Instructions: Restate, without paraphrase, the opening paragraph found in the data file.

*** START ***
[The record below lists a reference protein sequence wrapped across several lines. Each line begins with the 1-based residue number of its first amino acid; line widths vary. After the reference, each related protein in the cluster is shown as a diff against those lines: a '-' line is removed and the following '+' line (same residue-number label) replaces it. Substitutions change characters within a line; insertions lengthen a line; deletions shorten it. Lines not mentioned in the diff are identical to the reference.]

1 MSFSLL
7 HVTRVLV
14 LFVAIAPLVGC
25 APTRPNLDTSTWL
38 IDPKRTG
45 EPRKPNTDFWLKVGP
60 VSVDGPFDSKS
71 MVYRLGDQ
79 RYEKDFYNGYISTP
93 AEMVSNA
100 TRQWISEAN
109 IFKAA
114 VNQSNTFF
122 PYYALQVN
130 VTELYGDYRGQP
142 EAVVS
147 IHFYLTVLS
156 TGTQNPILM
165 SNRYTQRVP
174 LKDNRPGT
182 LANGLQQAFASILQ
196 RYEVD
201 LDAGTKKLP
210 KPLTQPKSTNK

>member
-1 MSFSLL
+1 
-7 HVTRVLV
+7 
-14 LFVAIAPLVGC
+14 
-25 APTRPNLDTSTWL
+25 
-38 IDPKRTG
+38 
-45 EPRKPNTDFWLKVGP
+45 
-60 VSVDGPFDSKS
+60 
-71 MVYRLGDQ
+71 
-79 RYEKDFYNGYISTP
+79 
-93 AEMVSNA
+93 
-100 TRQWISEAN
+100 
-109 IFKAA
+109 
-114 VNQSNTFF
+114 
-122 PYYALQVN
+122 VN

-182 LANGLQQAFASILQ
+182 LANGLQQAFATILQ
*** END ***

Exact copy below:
[The record below lists a reference protein sequence wrapped across several lines. Each line begins with the 1-based residue number of its first amino acid; line widths vary. After the reference, each related protein in the cluster is shown as a diff against those lines: a '-' line is removed and the following '+' line (same residue-number label) replaces it. Substitutions change characters within a line; insertions lengthen a line; deletions shorten it. Lines not mentioned in the diff are identical to the reference.]